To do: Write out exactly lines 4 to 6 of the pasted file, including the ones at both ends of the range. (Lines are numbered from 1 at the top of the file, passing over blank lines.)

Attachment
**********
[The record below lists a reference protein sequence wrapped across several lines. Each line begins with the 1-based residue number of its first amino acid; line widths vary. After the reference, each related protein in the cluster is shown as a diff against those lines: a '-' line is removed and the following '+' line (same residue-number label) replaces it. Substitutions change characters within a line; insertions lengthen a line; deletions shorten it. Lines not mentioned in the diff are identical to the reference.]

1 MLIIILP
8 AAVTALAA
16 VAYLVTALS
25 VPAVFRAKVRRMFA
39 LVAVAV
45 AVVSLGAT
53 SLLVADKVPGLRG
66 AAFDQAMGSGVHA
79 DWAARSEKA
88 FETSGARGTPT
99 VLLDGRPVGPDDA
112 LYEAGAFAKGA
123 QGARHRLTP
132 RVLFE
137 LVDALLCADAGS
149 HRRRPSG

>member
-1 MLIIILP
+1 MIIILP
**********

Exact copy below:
16 VAYLVTALS
25 VPAVFRAKVRRMFA
39 LVAVAV